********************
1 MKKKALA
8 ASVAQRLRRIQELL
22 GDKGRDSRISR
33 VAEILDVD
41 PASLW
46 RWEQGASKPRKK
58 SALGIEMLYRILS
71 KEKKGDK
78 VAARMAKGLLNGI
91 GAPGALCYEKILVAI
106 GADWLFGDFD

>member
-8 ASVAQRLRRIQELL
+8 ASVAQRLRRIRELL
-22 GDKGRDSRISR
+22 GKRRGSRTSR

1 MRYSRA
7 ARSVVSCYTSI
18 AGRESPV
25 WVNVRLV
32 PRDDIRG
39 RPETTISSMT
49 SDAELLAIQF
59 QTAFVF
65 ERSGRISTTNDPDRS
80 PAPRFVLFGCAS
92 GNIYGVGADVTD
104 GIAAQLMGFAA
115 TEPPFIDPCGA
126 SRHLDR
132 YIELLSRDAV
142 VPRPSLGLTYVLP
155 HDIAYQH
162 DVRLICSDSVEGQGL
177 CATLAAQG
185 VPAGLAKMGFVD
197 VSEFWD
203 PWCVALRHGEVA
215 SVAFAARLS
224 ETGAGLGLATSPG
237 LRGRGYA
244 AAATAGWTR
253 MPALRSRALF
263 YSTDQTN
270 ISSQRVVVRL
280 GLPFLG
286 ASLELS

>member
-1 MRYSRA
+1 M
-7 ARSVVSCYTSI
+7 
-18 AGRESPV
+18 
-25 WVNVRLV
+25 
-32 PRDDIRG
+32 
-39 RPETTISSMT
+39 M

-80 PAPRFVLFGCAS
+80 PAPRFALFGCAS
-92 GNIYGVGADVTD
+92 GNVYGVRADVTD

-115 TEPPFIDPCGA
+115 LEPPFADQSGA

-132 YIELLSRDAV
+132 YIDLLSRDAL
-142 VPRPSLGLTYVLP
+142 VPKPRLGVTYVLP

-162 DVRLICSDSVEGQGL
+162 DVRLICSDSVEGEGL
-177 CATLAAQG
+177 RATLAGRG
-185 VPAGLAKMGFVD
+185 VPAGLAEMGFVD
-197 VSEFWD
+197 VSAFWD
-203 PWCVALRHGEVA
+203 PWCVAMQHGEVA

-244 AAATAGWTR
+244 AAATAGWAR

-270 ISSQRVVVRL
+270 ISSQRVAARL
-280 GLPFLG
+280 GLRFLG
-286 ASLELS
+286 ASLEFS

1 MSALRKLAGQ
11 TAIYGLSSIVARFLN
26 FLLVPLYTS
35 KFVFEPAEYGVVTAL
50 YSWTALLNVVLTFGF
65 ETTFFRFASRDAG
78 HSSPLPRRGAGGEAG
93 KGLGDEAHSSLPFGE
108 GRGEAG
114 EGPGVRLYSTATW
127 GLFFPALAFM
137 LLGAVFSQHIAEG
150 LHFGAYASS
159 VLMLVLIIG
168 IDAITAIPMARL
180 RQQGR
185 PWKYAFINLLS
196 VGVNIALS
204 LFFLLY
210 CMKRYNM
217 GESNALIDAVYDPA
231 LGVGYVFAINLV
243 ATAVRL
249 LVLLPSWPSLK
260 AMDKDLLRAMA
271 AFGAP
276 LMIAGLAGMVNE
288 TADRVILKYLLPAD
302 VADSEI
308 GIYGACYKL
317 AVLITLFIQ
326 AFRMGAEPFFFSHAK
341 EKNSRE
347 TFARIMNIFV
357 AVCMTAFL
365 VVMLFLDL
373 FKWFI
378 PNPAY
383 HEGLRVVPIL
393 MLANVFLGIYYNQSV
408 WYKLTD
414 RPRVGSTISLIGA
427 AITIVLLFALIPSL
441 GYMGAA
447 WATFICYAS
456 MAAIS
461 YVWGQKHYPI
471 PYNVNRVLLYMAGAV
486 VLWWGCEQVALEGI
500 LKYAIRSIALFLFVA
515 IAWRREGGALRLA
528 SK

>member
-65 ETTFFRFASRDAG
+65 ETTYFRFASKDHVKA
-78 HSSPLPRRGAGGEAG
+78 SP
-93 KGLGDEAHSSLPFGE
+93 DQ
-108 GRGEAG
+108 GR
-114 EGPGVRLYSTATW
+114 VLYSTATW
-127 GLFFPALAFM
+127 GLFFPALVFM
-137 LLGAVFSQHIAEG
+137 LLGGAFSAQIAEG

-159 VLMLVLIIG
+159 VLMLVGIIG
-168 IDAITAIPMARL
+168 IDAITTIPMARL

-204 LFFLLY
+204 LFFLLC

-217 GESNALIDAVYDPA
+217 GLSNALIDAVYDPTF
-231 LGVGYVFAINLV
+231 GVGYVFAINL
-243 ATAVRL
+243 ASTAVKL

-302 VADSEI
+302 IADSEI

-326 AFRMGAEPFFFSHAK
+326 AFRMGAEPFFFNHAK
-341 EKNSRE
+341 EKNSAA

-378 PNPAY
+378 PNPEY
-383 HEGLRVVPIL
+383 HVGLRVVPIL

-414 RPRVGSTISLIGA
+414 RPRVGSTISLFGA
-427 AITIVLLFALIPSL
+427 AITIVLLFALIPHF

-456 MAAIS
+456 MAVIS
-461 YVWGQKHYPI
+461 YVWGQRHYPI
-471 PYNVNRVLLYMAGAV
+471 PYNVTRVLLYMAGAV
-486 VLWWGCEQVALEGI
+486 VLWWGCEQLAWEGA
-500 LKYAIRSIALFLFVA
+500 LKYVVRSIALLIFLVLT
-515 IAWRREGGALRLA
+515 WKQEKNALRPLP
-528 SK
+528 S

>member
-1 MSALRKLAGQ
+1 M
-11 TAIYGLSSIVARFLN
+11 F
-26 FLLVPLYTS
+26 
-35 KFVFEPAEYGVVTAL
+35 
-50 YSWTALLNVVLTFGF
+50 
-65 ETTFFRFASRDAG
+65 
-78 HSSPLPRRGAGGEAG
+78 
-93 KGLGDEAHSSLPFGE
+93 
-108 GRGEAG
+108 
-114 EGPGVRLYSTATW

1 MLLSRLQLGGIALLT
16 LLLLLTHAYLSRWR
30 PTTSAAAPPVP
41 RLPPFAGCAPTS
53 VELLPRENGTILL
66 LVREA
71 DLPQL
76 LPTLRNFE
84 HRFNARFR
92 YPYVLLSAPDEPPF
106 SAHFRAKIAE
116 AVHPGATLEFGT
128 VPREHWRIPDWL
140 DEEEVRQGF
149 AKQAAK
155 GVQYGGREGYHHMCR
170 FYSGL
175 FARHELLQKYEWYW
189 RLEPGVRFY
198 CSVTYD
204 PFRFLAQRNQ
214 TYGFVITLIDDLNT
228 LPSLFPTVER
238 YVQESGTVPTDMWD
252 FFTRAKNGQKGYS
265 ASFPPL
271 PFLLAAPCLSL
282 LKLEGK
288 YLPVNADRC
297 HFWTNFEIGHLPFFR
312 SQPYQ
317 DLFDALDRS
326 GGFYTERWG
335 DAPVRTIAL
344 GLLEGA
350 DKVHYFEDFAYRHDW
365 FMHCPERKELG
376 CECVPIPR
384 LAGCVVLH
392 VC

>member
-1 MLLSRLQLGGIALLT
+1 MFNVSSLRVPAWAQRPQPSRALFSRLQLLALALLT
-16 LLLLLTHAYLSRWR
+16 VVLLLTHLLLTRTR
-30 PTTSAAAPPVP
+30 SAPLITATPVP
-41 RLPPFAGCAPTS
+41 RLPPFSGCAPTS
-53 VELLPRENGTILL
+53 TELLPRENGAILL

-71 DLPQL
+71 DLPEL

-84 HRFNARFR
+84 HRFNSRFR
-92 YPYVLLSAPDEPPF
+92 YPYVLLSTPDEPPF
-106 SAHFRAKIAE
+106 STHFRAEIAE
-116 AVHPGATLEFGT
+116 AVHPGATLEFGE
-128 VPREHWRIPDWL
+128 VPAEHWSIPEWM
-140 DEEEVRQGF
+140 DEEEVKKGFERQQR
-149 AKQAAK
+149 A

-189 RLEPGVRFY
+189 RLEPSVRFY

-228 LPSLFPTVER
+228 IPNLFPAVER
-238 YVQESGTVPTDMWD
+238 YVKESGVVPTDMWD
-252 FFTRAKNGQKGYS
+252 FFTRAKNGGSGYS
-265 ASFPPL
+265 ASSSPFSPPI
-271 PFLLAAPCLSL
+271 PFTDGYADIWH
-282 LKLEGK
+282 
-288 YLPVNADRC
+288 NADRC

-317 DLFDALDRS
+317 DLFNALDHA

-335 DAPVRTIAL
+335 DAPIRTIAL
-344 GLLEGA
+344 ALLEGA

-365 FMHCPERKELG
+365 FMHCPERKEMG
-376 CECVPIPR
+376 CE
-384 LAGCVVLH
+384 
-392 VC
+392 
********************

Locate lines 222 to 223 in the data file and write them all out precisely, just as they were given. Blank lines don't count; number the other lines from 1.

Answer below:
71 DLPQL
76 LPTLRNFE